Yes, Virginia, but there’s more to the local scene than Amanda and Brian
VENERABLE: With 15-plus years under their belts, the Unseen are the longest-lived winners in this year’s local poll.
We have seen the face of Boston rock and roll, and it’s got painted-on eyebrows. What sort of deep, meaningful conclusions about Boston 2007 can we draw from the results of this year’s Best Music Poll? For starters, you folks really like the Dresden Dolls. Thank you, and good night.
In fact, this year’s results say a lot about how one band — or to be fair, two bands — can capture a city’s love and imagination. For much of this millennium, the two boundaries of Boston rock have been claimed by two bands, with the Dresden Dolls representing the edgier side and the Dropkick Murphys the rowdier one. Neither band had any serious challenge to its throne this year: the Dropkicks were kicked upstairs to the national poll, where they topped the punk category with more than twice the votes of anyone else. The Dolls remained in the local poll (for the last time, I’d wager), where they managed the cleanest sweep in its history. Not only did they win virtually every category in which they qualified, they placed in a few where they don’t: They got a few votes as Best Punk Act, ten as Best World Act. Three people even thought they were the best blues band in town.
And really, who deserves it more? The standard putdown of the Dresden Dolls — that they’re artsy types with nothing to do with rock and roll — just doesn’t apply anymore, as the tougher stance on their sophomore album, Yes, Virginia (Roadrunner), makes clear. In fact, they’re the most aggressive guitar-free band to come out of Boston since Birdsongs of the Mesozoic; and I’ve witnessed the rude shock experienced by people who’ve seen Palmer sit down at the piano and expected her to sound like Tori Amos. Throwing a subversive spin on issues both social and sexual, her songs are arguably as “punk” as any of the working-class anthems put out by the Dropkicks. Besides, art and punk have coexisted comfortably in Boston ever since the Velvet Underground played the Tea Party.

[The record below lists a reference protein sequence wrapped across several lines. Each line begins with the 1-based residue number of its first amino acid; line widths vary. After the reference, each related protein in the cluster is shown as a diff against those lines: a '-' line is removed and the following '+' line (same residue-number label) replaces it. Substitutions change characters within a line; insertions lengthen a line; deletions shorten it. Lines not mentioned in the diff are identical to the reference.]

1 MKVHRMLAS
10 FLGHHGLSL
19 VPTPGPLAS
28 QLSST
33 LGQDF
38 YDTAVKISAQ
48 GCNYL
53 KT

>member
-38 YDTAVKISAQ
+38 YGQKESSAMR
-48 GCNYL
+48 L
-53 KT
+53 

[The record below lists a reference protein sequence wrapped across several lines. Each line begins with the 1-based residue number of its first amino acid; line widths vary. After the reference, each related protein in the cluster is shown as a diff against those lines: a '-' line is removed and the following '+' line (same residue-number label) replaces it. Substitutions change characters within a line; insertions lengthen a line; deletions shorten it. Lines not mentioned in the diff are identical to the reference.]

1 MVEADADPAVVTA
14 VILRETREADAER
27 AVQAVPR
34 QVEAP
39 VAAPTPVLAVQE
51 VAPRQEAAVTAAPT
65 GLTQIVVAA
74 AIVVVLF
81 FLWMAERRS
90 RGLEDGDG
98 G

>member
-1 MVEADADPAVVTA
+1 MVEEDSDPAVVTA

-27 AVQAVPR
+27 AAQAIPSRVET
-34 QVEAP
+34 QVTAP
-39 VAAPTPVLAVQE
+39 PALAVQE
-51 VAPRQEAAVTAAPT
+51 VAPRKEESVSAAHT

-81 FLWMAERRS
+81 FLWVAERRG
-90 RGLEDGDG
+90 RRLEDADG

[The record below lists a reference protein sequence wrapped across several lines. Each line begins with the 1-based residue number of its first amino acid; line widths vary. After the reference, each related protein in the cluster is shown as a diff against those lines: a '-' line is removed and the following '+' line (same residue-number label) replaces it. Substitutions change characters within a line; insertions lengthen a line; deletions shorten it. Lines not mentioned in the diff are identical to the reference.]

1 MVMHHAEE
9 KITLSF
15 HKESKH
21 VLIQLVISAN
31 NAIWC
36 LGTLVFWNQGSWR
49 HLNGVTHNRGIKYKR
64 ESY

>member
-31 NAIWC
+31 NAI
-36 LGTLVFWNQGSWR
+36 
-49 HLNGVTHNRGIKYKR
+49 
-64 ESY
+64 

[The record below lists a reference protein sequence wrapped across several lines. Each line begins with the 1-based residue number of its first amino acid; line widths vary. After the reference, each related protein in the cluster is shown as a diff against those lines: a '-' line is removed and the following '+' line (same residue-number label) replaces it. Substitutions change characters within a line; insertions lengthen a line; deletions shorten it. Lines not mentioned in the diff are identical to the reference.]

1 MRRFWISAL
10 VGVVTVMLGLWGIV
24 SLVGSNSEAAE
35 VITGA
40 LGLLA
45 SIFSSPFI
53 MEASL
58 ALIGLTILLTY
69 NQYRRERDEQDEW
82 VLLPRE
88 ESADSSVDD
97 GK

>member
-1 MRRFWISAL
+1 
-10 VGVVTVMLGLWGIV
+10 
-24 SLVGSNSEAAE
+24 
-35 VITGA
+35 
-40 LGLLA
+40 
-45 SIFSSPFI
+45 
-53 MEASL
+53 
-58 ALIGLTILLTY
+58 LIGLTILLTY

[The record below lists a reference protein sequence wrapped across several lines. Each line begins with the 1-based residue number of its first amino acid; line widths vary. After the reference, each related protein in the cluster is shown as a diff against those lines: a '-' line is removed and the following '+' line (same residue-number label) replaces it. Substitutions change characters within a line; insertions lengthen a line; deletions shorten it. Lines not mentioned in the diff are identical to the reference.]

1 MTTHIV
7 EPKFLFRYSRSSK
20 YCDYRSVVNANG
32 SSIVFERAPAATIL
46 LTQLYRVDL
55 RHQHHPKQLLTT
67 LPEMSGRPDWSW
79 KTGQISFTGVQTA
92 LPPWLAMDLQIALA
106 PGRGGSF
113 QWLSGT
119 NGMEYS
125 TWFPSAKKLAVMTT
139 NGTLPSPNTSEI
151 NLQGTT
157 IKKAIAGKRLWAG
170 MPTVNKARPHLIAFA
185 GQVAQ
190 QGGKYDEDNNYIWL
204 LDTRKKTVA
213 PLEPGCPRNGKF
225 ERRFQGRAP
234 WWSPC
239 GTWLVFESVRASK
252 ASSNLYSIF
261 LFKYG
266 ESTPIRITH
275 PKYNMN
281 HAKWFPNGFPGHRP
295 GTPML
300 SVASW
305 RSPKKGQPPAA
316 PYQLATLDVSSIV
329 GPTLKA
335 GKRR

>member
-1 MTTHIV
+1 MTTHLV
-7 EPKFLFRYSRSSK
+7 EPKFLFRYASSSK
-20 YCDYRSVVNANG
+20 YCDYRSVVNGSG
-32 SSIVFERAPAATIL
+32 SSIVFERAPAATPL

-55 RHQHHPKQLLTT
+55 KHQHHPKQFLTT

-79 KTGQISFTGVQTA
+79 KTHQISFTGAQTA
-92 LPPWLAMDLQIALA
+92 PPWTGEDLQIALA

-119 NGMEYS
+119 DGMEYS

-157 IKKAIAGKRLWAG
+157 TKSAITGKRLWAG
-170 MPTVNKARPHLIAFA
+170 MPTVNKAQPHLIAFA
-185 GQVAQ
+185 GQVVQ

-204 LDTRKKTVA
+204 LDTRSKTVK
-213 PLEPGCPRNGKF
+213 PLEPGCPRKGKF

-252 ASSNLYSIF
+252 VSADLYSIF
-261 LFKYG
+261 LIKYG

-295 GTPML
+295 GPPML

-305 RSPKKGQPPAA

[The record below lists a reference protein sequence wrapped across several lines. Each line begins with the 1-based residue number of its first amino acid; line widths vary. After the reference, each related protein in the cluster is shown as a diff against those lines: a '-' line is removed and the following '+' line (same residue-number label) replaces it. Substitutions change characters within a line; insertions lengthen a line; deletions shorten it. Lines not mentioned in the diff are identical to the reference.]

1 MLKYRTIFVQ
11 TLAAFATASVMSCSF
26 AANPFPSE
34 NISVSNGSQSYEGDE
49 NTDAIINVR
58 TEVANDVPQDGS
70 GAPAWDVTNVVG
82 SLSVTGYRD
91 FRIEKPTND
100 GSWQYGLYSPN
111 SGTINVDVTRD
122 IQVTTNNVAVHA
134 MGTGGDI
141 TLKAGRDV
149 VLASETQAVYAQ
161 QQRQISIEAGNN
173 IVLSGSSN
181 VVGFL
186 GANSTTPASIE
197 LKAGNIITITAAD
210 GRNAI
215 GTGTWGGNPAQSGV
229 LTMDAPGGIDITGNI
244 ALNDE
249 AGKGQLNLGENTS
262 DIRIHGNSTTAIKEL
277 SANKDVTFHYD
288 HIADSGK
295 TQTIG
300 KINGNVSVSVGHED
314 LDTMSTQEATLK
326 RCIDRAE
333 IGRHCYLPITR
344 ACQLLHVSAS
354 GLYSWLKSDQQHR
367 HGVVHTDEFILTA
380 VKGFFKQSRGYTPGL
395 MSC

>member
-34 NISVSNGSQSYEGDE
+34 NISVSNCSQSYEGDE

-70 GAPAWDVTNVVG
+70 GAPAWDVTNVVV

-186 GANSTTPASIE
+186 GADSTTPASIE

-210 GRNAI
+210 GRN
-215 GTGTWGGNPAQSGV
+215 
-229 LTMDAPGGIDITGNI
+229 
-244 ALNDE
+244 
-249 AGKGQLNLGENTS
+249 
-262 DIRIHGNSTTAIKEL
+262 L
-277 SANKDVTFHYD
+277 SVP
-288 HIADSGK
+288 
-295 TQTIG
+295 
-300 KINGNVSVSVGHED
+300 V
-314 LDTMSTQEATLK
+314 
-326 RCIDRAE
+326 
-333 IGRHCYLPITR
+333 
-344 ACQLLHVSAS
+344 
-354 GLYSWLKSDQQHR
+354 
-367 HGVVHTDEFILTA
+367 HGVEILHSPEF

But the proverbial road never runs smooth, and Amanda Palmer and Brian Viglione haven’t necessarily had the most enviable year. They had a moment of triumph just in time for last year’s poll, commandeering the Orpheum for the release party of Yes, Virginia—never before has that theater looked so colorful. But summer brought a tour with Panic! At the Disco, whose teenybopper fans didn’t always take kindly to the Dolls. Last winter, The Onion Cellar, Palmer’s collaboration with the American Repertory Theatre, proved a star-crossed project with its 11th-hour rewrites, though they ultimately carried it off to great success. At the moment, Palmer and Viglione are taking their first major break from each other; she’s making a solo album in Nashville with Ben Folds producing; he’s touring with Humanwine (the pair will reunite this summer as part of the gay-themed True Colors tour). Time will tell if they’re winding down as a duo or just recharging.
: Music Features
, Entertainment, Monique Ortiz, Ben Folds, More